Connecting education and research to the UN sustainable development goals is becoming increasingly important for Chalmers, as well as for other universities. An increasing number of research funders are also demanding information about a project’s link to the goals in their calls, and collaboration partners place more and more emphasis on sustainability.
But it is not always easy to map out how, and in what way, one’s work relates to the 17 goals. Therefore, Gothenburg’s Centre for Sustainable Development, GMV, has now developed a tool called SDG Impact Assessment Tool.
“The it tool guides you to reflect on how to connect to the goals. It is open for use by everyone, and you can use it on your own,” says Maria Djupström, Chalmers’ Sustainability Strategist, who has been involved in developing the tool.
SDG Impact Assessment Tool bases the mapping on the aspects of your individual project – whether it’s a research or an educational one – and helps you to identify needs and potentials. Which goals do your project strengthen? Does your project counteract some of the goals?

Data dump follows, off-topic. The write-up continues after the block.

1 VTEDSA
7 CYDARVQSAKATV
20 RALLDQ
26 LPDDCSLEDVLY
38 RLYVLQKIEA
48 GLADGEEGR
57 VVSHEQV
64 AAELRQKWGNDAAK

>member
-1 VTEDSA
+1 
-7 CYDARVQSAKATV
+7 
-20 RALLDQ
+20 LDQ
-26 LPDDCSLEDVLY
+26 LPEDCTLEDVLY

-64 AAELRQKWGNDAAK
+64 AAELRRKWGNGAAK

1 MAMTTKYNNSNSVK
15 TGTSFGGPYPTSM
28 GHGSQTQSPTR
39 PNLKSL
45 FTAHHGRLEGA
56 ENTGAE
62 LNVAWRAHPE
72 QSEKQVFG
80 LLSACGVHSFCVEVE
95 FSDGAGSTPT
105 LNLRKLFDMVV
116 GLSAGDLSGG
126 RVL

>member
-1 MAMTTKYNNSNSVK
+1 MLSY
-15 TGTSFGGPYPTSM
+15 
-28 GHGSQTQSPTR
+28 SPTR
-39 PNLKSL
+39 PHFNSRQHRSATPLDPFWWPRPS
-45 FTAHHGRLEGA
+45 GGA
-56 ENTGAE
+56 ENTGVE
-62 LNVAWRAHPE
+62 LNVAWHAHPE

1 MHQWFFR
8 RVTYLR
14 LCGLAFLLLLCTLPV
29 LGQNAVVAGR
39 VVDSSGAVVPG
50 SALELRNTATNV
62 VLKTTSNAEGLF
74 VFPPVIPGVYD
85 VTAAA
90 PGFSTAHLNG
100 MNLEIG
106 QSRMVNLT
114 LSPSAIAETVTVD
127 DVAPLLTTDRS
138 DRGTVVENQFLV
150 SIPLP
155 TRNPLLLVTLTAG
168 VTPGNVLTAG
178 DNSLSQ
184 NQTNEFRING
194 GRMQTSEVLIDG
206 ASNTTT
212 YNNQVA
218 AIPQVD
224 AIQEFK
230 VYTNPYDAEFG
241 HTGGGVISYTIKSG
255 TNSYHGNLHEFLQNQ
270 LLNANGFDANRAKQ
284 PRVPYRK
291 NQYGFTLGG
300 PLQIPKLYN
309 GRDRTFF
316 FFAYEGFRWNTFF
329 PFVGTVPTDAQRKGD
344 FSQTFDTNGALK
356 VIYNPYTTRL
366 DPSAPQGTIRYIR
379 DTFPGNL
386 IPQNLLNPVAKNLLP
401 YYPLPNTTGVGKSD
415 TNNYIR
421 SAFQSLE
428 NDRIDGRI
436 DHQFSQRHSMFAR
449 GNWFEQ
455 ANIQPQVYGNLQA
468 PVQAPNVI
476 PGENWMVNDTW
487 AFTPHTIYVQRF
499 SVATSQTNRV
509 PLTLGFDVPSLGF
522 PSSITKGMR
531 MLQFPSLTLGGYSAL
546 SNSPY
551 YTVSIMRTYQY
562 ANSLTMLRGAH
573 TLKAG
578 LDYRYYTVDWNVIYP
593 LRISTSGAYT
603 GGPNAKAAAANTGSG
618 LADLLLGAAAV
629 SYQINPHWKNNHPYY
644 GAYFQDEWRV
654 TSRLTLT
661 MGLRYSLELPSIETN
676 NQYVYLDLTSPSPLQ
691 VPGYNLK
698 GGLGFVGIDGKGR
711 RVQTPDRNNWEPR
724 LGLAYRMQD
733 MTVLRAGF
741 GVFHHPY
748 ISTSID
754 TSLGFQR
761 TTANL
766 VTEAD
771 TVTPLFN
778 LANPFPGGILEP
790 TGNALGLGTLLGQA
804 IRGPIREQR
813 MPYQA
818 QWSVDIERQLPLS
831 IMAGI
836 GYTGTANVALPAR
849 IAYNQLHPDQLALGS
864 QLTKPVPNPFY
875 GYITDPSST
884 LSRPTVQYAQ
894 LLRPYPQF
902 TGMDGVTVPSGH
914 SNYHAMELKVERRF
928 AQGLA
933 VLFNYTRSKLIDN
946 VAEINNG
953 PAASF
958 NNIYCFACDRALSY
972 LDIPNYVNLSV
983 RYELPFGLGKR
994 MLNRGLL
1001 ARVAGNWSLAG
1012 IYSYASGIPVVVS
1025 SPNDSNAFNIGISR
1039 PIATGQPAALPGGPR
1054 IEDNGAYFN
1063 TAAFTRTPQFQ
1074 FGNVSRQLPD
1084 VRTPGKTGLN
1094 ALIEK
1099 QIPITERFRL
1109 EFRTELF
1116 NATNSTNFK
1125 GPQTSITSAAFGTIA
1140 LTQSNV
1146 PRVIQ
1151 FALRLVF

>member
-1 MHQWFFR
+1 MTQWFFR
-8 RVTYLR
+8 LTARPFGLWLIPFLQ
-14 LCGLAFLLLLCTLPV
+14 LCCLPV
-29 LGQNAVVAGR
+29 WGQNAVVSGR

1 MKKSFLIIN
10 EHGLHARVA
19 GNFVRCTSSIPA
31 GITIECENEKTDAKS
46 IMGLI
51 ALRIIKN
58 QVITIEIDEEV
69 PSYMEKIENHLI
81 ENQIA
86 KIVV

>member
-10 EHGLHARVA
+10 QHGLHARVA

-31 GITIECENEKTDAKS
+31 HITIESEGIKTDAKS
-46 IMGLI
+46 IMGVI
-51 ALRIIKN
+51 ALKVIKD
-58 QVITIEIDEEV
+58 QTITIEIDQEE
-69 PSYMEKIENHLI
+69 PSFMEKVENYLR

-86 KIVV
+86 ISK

“You also get an insight into today’s society, current legislation for example, and can see what you need to improve. Furthermore, the results can give ideas to possible future research – where do we need to strengthen our research in order to meet the sustainability goals?” says Maria Djupström.
“The tool is self-instructing, but you can also get help from GMV, for example. One of the intentions is to be able to better complement research applications with information on links to global goals.”
Transport Area of Advance was planning a lunch seminar with Maria Djupström and Innovation Advisor Pip Dragonetti on March 17. During the seminar, the tool was to be presented, both for content and practical use, and participants given the opportunity to ask their own questions and discuss issues. This seminar was cancelled due to the Corona outbreak. A new date will be set further ahead!
Note: GMV is a centre for collaboration between Chalmers and the University of Gothenburg.
Text: Mia Malmstedt
Photo: Anna-Lena Lundqvist